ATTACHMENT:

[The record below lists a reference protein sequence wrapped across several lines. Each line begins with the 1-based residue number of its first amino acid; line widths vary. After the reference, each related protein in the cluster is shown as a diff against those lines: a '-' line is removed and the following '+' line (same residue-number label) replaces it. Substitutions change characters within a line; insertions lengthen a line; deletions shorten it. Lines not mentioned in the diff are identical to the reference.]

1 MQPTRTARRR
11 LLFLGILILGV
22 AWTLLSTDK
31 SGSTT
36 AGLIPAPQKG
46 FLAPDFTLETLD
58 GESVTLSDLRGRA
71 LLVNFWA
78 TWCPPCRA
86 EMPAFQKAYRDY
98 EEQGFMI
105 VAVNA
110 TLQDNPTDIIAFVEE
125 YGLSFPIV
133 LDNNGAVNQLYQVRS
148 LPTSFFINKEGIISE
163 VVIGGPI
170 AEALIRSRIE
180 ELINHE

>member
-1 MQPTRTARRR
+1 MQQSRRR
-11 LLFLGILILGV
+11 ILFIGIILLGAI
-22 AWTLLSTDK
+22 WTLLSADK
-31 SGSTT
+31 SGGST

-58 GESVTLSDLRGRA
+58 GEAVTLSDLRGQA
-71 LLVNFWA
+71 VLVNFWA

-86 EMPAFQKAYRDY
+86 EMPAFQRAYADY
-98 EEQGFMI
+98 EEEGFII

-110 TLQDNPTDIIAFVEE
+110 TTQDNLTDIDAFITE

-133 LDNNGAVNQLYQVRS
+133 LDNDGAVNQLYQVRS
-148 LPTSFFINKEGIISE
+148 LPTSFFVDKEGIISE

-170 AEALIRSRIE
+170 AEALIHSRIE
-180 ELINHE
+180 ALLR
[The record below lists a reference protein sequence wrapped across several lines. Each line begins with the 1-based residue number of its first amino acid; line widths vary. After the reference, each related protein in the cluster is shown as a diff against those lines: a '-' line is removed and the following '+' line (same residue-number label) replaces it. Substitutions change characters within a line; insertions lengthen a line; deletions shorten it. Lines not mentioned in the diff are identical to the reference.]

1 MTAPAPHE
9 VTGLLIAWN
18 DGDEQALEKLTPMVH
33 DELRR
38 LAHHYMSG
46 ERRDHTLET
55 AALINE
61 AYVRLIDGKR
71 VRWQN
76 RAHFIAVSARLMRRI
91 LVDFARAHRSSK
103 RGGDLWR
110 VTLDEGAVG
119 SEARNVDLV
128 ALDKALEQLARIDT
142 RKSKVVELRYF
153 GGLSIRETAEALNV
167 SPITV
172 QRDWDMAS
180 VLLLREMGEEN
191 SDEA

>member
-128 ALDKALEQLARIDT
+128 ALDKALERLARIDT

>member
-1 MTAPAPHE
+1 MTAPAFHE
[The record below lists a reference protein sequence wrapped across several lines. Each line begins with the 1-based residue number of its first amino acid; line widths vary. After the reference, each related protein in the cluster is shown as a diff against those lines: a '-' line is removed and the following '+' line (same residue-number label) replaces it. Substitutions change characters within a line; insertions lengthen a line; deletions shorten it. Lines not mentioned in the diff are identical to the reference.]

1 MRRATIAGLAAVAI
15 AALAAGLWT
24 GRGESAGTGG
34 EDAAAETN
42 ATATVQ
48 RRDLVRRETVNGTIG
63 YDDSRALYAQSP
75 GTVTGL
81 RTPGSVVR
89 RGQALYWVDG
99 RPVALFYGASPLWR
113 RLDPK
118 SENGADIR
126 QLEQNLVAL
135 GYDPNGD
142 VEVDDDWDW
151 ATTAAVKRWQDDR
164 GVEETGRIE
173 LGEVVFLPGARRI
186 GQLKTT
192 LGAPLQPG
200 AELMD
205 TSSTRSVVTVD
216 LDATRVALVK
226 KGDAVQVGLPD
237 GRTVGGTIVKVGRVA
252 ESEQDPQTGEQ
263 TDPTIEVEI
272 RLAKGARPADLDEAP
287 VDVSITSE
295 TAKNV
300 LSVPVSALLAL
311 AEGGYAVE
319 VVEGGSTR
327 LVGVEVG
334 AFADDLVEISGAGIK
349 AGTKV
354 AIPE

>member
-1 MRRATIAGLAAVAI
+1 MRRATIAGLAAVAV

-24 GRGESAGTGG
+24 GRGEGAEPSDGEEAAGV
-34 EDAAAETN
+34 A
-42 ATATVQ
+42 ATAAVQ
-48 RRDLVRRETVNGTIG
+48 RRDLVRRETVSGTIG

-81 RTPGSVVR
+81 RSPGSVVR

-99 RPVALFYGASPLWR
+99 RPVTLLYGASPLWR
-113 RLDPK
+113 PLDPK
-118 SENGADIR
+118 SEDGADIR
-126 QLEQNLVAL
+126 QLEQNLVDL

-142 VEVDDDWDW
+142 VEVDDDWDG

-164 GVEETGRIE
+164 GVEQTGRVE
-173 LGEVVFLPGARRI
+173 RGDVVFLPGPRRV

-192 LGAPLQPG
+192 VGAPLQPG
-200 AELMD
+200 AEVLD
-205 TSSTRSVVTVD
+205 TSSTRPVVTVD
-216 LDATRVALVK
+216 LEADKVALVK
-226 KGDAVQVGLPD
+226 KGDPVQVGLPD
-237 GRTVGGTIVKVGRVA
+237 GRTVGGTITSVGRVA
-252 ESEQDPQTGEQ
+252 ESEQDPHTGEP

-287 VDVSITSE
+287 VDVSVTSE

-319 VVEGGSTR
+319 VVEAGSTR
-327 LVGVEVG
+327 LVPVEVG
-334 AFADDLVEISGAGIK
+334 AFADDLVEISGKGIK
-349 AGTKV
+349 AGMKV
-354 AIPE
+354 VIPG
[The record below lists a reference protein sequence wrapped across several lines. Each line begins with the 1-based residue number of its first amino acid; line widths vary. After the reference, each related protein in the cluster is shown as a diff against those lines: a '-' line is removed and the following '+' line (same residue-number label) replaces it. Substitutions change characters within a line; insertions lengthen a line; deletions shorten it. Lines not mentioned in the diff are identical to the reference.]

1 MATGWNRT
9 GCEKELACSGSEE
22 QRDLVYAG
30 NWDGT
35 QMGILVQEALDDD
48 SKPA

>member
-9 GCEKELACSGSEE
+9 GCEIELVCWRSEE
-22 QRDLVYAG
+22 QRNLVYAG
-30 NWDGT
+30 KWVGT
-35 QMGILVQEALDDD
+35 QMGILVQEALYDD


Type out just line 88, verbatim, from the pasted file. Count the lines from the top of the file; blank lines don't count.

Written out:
113 RLDPK